Measles Declared Eradicated in the Region of the Americas

measles virus

The measles virus is highly contagious and can cause serious health complications. (Art credit: Mehau Kulyk/Science Photo Library/Getty Images)

The Pan American Health Organization (PAHO) recently declared that the Region of the Americas (which includes 48 member countries and territories in North, Central, and South America) is the first in the world to completely eliminate the measles virus. The eradication of the measles virus was the culmination of a 22-year effort focused on vaccinating populations against measles, mumps, and rubella.

According to the PAHO, measles is the fifth vaccine-preventable disease to be eliminated from this region. Previously-eradicated diseases include the regional eradication of smallpox in 1971, polio myelitis in 1994, and rubella and congenital rubella syndrome in 2015.

Mass vaccination against the measles virus began in 1980. Prior to that time, more than 2.6 million people died from measles every year worldwide. As a result of the global vaccination effort, there were only 244,704 cases of measles reported in 2015.

Measles is a highly contagious disease–in fact, one of the world’s most contagious diseases–and primarily affects children. It is spread by airborne droplets (such as through sneezing or coughing) or by direct contact with secretions from the nose, mouth, or throat of infected individuals. While most cases of the measles are resolved within a couple of weeks (and can be treated with over-the-counter medications such as fever reducers; there is no prescription medication for measles), some serious complications can result. These complications may include blindness, severe diarrhea, ear infections, and secondary infections such as pneumonia or encephalitis. Immuno-compromised individuals, such as the very young or very old, or those with chronic illnesses are particularly vulnerable.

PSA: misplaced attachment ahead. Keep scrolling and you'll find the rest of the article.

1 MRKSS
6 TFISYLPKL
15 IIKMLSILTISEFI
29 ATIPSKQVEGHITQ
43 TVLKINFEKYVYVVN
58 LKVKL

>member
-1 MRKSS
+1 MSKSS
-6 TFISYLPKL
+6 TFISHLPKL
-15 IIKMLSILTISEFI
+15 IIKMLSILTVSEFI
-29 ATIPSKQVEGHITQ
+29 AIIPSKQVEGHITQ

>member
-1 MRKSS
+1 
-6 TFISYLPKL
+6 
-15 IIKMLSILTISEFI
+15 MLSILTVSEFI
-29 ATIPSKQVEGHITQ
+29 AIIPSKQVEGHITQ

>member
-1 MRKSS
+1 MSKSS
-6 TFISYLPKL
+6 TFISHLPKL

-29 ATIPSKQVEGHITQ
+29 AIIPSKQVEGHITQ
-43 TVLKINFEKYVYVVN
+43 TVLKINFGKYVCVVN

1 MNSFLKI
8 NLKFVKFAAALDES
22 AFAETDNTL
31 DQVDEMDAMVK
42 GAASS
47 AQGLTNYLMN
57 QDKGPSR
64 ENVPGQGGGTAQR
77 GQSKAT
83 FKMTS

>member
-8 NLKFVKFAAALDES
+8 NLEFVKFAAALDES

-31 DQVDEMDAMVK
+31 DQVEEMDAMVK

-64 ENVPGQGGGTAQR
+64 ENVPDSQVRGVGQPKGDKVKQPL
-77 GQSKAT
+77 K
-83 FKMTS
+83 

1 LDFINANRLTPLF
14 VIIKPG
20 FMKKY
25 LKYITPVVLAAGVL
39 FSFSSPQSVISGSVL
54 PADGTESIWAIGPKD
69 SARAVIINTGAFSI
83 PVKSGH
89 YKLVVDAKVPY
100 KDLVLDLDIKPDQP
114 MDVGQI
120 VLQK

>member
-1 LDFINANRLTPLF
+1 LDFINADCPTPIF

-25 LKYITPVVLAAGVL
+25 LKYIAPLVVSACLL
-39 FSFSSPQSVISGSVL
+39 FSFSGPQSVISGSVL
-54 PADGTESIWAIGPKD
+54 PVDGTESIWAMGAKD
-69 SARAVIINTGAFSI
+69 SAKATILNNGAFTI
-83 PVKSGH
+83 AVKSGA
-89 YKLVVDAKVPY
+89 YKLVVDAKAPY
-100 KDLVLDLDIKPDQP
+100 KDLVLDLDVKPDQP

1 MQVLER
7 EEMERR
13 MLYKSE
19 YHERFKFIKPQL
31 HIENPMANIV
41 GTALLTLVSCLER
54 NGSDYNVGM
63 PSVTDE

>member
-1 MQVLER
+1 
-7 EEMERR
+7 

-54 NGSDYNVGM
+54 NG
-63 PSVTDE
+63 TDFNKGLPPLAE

Just because measles has been eradicated from the region of the Americas does not mean that vaccination against these diseases will end. In fact, it is even more important to maintain vaccination programs to help prevent outbreaks of the disease. Because measles has not been eradicated worldwide, there is still a chance for local outbreaks to occur. The PAHO, along with the World Health Organization (WHO), and the International Expert Committee for Documenting and Verifying Measles, Rubella, and Congenital Rubella Syndrome Elimination in the Americas recommends that all countries within the region continue their vaccination efforts to maintain their populations’ immunity.

“I would like to emphasize that our work on this front is not yet done,” PAHO/WHO Director Carissa F. Etienne said in a press release about the measles eradication. “We can not become complacent with this achievement but must rather protect it carefully. Measles still circulates widely in other parts of the world, and so we must be prepared to respond to imported cases. It is critical that we continue to maintain high vaccination coverage rates, and it is crucial that any suspected measles cases be immediately reported to the authorities for rapid follow-up.”

More to Explore
CDC: Measles Information
Americas Declared Free of Measles
Measles & Rubella Initiative
Measles by the numbers: A race to eradication
Pan American Health Organization (PAHO)


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